Putz suggested some of his younger teammates may have learned the hard way that it’s OK to take a day off late in the season.
“I think the only problem was that they were young and a lot of these guys, it was their first time pitching in September and they didn’t realize what kind of a toll that takes on your bodyin the major leagues,” Putz said.
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Charlton and Putz both agree the starters have to go deeper into games than last season. Charlton is going to insist — along with pitching coach Mel Stottlemyre — that the Seattle pitchers do a better job of throwing inside.
Putz feels that — and the addition of Carlos Silva to the rotation — can only help.
“I don’t see those guys throwing 100 pitches in four innings this year,” he said.
Charlton also expects to see the “throwing inside” doctrine preached to Felix Hernandez. He can’t understand why Hernandez abandonned his fastball in favor of breaking pitches as often as he did last season and is determined to find out why by the first week of camp.
“Watching him in the minor leagues, he was mean,” Charlton said of Hernandez throwing inside. “I don’t think he did that as well as he could have last year.”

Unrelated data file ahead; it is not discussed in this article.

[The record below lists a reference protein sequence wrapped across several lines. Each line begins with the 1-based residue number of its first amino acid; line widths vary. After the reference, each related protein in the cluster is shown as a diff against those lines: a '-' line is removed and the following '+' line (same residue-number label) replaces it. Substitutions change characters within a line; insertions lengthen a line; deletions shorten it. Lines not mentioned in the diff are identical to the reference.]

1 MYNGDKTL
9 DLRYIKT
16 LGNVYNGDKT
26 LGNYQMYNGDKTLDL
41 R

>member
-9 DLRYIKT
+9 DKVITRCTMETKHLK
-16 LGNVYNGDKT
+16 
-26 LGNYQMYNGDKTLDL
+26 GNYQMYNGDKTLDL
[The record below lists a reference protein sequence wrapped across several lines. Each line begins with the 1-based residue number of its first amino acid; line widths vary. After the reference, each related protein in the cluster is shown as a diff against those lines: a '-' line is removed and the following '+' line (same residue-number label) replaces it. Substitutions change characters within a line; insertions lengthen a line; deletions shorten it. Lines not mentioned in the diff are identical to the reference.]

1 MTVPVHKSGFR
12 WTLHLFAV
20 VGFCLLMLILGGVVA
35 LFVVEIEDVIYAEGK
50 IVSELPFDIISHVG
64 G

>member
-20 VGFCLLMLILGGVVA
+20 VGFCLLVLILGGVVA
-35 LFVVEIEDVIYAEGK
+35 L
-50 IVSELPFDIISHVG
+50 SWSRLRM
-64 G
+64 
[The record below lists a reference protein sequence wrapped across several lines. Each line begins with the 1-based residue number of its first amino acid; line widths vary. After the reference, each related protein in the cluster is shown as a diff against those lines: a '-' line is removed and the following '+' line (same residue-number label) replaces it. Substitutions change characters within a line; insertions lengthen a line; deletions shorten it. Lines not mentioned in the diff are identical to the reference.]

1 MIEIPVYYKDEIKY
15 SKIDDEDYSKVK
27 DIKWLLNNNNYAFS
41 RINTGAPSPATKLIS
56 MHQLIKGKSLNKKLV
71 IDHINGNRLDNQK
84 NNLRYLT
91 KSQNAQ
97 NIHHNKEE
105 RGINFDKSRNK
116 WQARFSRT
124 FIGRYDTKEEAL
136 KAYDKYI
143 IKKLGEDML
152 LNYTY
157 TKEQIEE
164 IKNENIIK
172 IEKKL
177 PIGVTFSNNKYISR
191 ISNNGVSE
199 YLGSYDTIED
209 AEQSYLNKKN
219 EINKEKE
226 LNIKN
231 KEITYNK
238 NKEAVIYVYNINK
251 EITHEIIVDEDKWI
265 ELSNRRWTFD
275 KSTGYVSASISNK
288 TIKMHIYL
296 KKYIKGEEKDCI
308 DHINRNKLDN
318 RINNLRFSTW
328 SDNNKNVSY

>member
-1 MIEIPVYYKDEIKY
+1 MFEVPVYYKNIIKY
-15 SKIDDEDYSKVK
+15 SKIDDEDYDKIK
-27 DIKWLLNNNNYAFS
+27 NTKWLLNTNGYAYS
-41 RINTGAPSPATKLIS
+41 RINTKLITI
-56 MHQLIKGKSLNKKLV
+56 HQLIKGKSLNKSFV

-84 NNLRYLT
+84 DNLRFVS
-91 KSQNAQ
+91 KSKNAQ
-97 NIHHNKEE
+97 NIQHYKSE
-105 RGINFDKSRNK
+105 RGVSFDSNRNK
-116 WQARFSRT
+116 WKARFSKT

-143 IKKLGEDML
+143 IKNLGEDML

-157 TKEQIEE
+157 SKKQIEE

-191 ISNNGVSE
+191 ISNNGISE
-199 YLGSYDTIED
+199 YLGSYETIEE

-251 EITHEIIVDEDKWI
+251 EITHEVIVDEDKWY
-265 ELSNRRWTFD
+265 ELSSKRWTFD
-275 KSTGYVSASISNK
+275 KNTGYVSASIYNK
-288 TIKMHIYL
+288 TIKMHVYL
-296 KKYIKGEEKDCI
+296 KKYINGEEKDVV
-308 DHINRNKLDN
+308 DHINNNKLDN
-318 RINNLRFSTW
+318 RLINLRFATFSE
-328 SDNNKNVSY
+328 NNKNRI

Charlton went on to add: “It bewilders me. Guys that have done it before…I don’t know if he lost some confidence and was afraid to use his fastball — I don’t know. Those are things that we’re going to have to find out in spring training.”
Some spring training guest coaches being brought in? Former Mariner reservist Rich Amaral is coming in to help teach base-stealing and running techniques. The Mariners want more stolen bases out of guys like Ichiro and Yuniesky Betancourt this season.
Longtime major leaguer Tony Phillips will also come in to teach players how to, uh, be like…Jose Guillen, I guess. McLaren wants him schooling the younger players (hello Betancourt and Jose Lopez) about playing all-out for 162 games. Wants him to up the intensity level, so-to-speak. I got to know Phillips for a couple of months when he played for the Blue Jays in 1998 — his final major league season. One thing I can tell you is, he was very intense. A good guy to talk to about baseball in the clubhouse as well. Yes, he had some highly-publicized off-field incidents (had plenty to say about those as well). But I liked the way he looked at himself and the game. I think having him there (like having Guillen around all of last season) can’t hurt a team that, let’s remember, has not won a darned thing yet.
Anyway, that’s my update for now. On the medical front, Mark Lowe should be ready to compete for a job at spring training. Arthur Rhodes has a projected May 1 major league readiness date, though he could be back earlier. Putz has dropped 15 pounds (he does lose weight every off-season). The really encouraging thing about Putz is his body fat, said to be at its lowest point ever. He sure looks different. How will this translate out on the mound? I don’t know. Tough to be better than he was.